A workaround will not save the Palm economy...

Re: Kinda stepping on my point, there... -- Jeff Kirvin
Posted by Jean Ichbiah , 06/16/2005, 14:17:59 Reply Top Forum


I think you are helping all of us by these two threads. It is very good that you are making public in this way the difficulties encountered by products such as Datebk5, pEdit, and our Fitaly among many others.

Let's not be fooled, the current workaround using Alexander Pruss' SkinDIA is nothing but a workaround. Kyle found the first quirk and there will be others.

So the point is very well worth making. There is no excuse for PalmOne not to produce compatible devices, not to publish the changes they do, not to give advance notice to developers. Again, nobody would ever think of asking whether Excel will work in the latest IBM ThinkPad and it is absurd for PalmOne to create such a situation.

There are a number of factors that are currently endangering the Palm economy and its survival:

PalmOne is creating an environment where developing software for the Palm platform is becoming overly costly. In the early days, you could take for granted that if a software worked on a Palm III it would work on a Palm V or a Palm VII or a Sony. And this was a time where the devices sales were much much larger than they are now. With one software version you could address tens of millions of machines.

I regard it as incompetence from PalmOne that this is no longer the case (this is said by someone who has been in the software industry since 1968). This shows that the PalmOne teams completely disregards the value of the Palm as a software platform. Anyone who has attended one of their presentations must have been struck by the impression they conveyed that the only thing that matters are the supplied applications. No mention of third party applications. Actually the only mention you ever get of third-party applications is when you call PalmOne support and are told that crashes are obviously caused by third party applications.

This disregard for providing a compatible software environment is a definite puzzle for software veterans like Steuart Dewar and myself: Is it worth investing on that platform if our conterparts at PalmOne betray such an immature attitude with respect to the needs of software compatibility? I can invest development time on the Pocket PC platform and be assured that my investment will be amortized on around 100 devices from different manufacturers -- I don't do an HP 4700 version and a Dell X55v version, I just do a Windows Mobile version.

The underlying message PalmOne is sending us is that our applications are not welcome. Do they really mean it? Do they really want developers to believe it?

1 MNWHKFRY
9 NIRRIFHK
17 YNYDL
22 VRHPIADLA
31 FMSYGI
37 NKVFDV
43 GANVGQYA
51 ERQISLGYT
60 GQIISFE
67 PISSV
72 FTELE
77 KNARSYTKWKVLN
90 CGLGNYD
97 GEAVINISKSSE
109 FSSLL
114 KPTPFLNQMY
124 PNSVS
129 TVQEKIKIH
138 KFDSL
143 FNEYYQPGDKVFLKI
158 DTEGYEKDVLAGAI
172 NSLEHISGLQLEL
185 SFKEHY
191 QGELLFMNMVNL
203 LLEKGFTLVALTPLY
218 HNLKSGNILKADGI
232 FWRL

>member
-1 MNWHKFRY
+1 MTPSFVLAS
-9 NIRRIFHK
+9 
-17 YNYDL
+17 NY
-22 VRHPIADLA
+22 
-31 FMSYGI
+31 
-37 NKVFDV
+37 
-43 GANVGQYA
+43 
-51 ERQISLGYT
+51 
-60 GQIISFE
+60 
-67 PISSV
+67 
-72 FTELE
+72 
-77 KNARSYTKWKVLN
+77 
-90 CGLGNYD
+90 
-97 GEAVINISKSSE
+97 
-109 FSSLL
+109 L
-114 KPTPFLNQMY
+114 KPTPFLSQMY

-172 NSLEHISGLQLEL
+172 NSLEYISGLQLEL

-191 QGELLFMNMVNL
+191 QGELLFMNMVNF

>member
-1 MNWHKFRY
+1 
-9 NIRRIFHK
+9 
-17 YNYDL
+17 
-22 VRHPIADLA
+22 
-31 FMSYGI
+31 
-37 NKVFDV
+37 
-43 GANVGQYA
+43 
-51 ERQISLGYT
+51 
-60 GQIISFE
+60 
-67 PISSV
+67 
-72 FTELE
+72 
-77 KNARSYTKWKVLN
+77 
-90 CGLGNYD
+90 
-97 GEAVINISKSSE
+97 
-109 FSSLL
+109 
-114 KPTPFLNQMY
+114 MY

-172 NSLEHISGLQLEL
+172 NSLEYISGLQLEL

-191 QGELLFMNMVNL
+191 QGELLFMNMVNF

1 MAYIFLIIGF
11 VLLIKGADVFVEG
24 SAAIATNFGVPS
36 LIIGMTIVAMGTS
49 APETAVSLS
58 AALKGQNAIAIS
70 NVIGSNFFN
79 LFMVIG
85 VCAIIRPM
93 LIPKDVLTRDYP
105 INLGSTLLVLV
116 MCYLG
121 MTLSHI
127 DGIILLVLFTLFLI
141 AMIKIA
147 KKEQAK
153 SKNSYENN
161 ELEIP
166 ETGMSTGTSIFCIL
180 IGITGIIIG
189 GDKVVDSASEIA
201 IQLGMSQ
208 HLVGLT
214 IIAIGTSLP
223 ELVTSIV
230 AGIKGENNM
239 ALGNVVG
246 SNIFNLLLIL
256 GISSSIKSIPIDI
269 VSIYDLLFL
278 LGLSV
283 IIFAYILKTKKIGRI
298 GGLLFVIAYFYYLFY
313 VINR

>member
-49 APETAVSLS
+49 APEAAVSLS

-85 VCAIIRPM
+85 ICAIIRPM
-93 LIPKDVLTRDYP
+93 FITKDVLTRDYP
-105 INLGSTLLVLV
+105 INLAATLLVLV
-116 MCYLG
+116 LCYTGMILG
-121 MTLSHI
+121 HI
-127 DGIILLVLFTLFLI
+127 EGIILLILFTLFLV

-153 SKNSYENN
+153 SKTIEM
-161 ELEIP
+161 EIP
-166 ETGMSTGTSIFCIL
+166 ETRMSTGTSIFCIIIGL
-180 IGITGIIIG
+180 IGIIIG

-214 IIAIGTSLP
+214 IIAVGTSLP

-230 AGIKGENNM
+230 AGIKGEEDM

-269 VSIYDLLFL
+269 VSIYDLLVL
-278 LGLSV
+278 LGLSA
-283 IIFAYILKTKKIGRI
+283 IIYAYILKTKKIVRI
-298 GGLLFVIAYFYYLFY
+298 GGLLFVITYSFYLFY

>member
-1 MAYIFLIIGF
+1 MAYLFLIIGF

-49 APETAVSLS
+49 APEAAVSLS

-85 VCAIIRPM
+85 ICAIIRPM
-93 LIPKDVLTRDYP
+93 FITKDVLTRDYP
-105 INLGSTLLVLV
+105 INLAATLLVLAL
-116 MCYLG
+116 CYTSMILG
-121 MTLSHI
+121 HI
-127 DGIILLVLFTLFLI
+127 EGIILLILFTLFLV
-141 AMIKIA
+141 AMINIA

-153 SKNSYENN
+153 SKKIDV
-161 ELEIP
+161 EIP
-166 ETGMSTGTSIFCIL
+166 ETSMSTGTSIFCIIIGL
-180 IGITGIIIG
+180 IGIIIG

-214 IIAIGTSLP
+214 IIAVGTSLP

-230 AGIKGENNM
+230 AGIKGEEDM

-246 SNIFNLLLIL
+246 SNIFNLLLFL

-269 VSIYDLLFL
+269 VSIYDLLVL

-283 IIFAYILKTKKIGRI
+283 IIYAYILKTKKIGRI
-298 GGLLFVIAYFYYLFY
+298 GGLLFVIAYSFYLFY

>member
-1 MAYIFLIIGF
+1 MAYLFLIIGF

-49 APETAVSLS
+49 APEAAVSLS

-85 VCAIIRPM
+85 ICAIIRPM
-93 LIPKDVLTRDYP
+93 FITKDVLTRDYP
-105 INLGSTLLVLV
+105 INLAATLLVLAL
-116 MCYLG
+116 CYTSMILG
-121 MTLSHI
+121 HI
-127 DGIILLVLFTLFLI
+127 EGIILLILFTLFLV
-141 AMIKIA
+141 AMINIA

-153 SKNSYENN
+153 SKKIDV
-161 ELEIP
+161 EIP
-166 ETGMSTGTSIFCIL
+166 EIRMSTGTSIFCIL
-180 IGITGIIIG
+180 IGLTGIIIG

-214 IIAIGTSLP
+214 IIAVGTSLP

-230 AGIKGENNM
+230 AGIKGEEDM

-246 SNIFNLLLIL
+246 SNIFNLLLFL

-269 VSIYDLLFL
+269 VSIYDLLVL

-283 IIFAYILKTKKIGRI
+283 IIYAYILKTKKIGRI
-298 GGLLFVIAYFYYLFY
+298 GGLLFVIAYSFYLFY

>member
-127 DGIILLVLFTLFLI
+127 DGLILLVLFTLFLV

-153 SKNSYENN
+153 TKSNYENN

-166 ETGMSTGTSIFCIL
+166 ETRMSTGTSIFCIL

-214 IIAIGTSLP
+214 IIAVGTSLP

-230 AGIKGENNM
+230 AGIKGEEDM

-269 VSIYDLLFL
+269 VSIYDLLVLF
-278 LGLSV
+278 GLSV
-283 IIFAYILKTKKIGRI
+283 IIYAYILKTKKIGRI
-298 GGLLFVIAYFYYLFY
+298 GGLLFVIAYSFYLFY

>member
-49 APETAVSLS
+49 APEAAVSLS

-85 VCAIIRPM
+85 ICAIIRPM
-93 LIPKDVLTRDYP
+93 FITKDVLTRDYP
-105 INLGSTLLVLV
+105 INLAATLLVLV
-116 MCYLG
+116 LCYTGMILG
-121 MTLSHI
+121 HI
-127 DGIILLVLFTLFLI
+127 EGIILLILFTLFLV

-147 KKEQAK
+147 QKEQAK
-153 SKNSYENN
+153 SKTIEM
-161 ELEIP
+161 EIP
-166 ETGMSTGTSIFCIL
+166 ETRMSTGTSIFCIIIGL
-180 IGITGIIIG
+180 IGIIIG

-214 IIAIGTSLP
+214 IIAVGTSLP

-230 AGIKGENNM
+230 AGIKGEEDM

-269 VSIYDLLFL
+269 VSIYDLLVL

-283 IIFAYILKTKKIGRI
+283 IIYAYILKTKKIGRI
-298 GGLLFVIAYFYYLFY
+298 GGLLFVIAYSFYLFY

Palm software distribution is becoming more difficult. In early days we had portals called Handango and PalmGear that were good ways to publicize application. They were charging a 20% fee that we were all willing to accept, even if 10% would have been more appropriate for the little they were doing.

But these portals gradually became more greedy: the last time I checked they were asking for 50% and more... To make things worse they were imposing procedurally costly requirements such as removing any mention of the producer of the software, on products listed on their sites.

PalmOne itself in its agreenent with PalmGear went to the ultimate degree in its requirements for listing on their sites:

1.4 Linkage Prevention. Developer shall not designate any Software for the palmOne Program that contains any link, URL, mailing address, or phone number that would directly or indirectly point or transfer any end user of the Software to any location outside of palmOne's Software Connection Area, whether for maintenance, support, registration, frequently asked questions, upgrades, or any other purpose, or to any malicious code or site of any kind.

So, what does this mean? On one hand, software becomes more costly to develop because of a complete disregard for software compatibility. On the other hand, the channels for publishing new applications are becoming much more onerous in dollars and in procedural costs.

What can you expect from such a situation? Products that can afford to develop their own channels and do their own advertising in various journals and web sites will continue: Products like Datebk5, Fitaly, Laridian... On the other hand this is becoming much more difficult for smaller product and remember that we have to start small before we get a chance to grow.

Jean Ichbiah

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